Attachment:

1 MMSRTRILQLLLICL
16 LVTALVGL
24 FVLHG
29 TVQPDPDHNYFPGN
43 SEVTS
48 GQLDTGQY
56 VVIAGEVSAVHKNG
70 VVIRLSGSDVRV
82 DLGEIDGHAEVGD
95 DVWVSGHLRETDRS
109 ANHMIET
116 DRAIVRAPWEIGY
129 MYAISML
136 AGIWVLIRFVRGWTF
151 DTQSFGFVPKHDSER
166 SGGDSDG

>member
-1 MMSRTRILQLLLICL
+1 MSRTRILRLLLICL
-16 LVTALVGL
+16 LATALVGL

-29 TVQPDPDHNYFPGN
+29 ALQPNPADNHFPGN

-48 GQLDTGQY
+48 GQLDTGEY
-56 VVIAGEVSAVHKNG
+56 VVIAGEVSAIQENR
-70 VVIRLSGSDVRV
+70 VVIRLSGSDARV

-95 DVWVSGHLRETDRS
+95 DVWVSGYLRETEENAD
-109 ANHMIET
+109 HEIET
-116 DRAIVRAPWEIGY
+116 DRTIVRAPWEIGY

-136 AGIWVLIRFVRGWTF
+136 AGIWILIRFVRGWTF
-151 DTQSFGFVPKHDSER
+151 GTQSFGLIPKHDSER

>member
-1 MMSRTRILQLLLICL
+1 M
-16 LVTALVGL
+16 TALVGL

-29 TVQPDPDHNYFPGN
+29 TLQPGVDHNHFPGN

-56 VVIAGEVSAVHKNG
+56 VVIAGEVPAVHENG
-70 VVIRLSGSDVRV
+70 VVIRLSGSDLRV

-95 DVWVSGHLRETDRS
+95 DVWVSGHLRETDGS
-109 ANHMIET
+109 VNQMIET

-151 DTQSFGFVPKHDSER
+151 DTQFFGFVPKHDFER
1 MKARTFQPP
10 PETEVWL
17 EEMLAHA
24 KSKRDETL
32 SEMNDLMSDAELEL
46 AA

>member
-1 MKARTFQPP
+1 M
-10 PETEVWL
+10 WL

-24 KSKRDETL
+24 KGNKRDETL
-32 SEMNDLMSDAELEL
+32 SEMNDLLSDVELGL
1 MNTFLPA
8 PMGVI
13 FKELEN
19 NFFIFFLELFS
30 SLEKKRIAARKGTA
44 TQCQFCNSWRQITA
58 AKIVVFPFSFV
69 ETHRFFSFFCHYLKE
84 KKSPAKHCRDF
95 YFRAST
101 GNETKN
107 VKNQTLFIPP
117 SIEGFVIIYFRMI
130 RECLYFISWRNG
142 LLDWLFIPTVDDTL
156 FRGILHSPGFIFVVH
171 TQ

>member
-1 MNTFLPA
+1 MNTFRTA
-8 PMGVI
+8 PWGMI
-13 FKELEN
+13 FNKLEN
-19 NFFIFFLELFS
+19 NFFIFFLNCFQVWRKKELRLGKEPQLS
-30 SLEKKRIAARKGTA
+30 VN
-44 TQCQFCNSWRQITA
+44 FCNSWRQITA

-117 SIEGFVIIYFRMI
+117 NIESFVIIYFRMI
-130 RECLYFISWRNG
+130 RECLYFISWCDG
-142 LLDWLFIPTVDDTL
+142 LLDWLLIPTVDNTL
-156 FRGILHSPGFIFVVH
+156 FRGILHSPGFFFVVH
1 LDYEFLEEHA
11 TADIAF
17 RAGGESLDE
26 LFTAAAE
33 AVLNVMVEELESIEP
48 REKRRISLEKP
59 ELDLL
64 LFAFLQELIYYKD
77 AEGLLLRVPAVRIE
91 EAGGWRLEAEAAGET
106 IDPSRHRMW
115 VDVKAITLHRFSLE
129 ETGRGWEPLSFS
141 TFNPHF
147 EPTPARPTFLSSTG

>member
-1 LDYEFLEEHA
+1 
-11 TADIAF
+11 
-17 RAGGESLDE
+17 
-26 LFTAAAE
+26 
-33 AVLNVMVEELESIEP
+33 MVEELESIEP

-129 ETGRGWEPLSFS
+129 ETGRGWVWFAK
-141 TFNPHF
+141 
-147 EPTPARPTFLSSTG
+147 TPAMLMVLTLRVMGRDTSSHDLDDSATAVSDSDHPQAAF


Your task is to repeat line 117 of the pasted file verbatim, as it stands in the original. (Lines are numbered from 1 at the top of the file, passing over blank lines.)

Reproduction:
64 LFAFLQELIYYKD